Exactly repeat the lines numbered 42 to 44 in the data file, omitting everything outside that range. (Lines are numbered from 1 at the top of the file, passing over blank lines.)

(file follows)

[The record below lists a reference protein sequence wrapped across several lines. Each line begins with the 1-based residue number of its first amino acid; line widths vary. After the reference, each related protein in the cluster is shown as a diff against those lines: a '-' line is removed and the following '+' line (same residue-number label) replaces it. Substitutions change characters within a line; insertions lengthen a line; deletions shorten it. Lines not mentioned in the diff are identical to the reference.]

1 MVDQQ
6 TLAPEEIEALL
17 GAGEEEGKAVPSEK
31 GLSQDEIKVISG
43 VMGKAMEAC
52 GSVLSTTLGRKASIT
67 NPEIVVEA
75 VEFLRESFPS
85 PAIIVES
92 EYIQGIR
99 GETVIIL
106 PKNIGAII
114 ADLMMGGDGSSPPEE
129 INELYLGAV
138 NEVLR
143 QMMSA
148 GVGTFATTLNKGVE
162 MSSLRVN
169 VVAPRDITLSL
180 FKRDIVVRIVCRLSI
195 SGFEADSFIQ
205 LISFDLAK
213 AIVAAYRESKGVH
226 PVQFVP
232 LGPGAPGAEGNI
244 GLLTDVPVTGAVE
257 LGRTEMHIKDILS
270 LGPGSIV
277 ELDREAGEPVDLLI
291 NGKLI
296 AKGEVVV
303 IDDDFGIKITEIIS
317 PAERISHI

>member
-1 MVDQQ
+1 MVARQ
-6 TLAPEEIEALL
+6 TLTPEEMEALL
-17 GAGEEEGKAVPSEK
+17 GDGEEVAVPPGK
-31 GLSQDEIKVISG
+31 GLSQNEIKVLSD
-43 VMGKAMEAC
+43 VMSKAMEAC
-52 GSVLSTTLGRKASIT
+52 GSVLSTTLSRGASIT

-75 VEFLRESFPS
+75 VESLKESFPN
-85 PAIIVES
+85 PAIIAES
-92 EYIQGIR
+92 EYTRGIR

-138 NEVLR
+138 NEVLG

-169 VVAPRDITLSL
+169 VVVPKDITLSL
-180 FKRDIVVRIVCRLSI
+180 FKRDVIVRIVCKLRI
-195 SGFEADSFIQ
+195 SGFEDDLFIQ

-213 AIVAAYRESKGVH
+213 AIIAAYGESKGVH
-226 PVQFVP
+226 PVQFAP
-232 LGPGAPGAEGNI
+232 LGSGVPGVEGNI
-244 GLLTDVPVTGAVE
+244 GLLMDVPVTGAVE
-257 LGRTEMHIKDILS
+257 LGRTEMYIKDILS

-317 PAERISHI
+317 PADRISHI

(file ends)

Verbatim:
-31 GLSQDEIKVISG
+31 GLSQNEIKVLSD
-43 VMGKAMEAC